No, this is not an episode of the terrorism drama Homeland, it's just another example of how willfully blind some Westerners are - even ones trained to know better - when it comes to radical Islam.
An FBI translator who had top-secret security clearance no less, traveled to Syria and married the ISIS operative she was charged with investigating. CNN, astonishingly, brings us the report:
The rogue employee, Daniela Greene, lied to the FBI about where she was going and warned her new husband he was under investigation, according to federal court records.
Greene's saga, which has never been publicized, exposes an embarrassing breach of national security at the FBI—an agency that has made its mission rooting out ISIS sympathizers across the country.
It also raises questions about whether Greene received favorable treatment from Justice Department prosecutors who charged her with a relatively minor offense, then asked a judge to give her a reduced sentence in exchange for her cooperation, the details of which remain shrouded in court-ordered secrecy. The man Greene married was no ordinary terrorist.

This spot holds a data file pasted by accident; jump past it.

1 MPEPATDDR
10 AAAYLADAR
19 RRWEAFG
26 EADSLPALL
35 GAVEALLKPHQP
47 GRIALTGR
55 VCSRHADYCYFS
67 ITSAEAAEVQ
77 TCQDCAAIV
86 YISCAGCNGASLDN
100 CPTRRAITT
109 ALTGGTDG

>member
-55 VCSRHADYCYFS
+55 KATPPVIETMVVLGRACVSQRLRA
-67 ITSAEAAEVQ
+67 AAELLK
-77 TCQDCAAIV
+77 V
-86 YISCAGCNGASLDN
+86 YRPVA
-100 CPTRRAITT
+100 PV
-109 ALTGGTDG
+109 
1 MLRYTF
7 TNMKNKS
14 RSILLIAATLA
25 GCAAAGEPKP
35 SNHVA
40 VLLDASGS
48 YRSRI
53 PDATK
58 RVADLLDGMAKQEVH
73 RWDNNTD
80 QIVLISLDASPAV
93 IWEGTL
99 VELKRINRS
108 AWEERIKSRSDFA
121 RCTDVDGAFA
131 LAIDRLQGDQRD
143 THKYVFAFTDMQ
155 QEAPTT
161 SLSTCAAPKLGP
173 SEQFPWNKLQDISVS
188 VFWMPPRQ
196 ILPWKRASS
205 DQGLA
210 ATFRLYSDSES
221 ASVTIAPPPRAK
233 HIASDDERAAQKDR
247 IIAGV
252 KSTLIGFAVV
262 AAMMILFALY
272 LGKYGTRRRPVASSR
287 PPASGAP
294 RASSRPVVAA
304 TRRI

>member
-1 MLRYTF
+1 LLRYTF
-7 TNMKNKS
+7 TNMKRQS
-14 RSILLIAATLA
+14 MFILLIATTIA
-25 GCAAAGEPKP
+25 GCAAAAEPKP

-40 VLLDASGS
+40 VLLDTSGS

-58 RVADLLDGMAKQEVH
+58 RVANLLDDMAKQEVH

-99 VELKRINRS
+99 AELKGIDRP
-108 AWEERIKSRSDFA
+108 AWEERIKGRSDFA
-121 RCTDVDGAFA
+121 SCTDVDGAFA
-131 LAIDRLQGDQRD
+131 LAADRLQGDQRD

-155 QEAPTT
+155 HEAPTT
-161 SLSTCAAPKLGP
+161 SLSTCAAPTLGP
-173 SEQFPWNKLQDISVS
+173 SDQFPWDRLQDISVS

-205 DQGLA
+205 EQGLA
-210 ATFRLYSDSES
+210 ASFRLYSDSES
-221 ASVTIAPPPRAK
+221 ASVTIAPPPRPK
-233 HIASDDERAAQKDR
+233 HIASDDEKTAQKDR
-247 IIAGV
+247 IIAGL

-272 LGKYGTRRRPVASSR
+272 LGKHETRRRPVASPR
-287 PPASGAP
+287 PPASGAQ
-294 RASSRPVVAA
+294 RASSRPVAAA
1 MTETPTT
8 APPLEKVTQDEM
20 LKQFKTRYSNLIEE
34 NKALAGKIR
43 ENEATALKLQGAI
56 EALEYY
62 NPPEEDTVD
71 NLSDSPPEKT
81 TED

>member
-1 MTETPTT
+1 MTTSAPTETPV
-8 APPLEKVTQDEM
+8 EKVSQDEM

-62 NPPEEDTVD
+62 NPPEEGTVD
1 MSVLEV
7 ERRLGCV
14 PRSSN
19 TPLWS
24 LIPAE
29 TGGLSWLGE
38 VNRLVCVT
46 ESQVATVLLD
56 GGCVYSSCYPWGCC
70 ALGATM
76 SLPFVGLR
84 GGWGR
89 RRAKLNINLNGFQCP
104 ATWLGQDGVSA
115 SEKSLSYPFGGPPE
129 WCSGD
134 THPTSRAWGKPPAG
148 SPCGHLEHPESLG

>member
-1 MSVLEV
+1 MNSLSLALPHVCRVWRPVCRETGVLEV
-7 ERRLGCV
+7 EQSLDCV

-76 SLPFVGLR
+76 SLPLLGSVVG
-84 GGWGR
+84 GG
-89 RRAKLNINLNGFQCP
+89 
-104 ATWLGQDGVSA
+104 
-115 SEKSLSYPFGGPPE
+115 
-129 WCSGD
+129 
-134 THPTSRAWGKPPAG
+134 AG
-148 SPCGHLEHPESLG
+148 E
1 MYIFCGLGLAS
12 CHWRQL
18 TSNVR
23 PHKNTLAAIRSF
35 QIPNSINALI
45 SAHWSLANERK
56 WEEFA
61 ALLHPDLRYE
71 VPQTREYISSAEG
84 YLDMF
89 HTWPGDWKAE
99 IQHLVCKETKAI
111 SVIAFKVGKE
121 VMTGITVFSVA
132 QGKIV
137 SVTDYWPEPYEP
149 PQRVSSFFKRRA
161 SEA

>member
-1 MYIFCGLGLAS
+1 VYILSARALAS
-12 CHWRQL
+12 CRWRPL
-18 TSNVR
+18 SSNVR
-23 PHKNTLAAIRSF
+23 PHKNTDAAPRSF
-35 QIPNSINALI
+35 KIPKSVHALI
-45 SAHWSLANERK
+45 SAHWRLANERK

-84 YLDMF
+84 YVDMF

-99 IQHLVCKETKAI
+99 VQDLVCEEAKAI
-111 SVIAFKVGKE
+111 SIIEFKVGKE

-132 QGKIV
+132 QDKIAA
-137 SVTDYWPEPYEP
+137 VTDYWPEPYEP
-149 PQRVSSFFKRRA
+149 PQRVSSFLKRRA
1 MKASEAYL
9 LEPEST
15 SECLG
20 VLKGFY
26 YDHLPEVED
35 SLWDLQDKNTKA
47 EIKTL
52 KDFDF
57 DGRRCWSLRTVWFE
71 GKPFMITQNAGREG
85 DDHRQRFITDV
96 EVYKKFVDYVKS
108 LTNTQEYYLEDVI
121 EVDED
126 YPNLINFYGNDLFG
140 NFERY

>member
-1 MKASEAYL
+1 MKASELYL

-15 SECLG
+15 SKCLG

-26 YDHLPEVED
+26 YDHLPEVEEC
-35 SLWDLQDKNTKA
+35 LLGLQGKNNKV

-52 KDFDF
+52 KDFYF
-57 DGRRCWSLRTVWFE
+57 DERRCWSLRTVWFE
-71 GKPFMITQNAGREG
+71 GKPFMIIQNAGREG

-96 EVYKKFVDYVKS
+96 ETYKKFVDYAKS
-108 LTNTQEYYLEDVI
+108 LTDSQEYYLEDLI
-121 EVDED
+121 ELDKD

He was Denis Cuspert, a German rapper turned ISIS pitchman, whose growing influence as an online recruiter for violent jihadists had put him on the radar of counter-terrorism authorities on two continents.
In Germany, Cuspert went by the rap name Deso Dogg. In Syria, he was known as Abu Talha al-Almani. He praised Osama bin Laden in a song, threatened former President Barack Obama with a throat-cutting gesture and appeared in propaganda videos, including one in which he was holding a freshly severed human head.
Within weeks of marrying Cuspert, Greene, 38, seemed to realize she had made a terrible mistake. She fled back to the US, where she was immediately arrested and agreed to cooperate with authorities. She pleaded guilty to making false statements involving international terrorism and was sentenced to two years in federal prison. She was released last summer.
But don't worry, according to one of her old professors, "she was a really hard worker."
There is nothing readily apparent in Greene's past to suggest she would one day find herself the bride of an international terrorist.
Born in Czechoslovakia and raised for a time in Germany, she married a US soldier at a young age and moved to the United States, several friends and acquaintances recalled. She went by the nickname Dani.
She attended college at Cameron University in Oklahoma where she was on the dean's list. She then went to graduate school at Clemson University where she earned a Master's Degree in history.
"I could see she was a really hard worker," said Clemson Professor Alan Grubb, who advised Greene on her thesis, which explored "racial motivations for French collaboration during the Second World War."
Ah, "racial motivations." Now we begin to understand the genesis of Greene's "tolerance" for a black ISIS operative.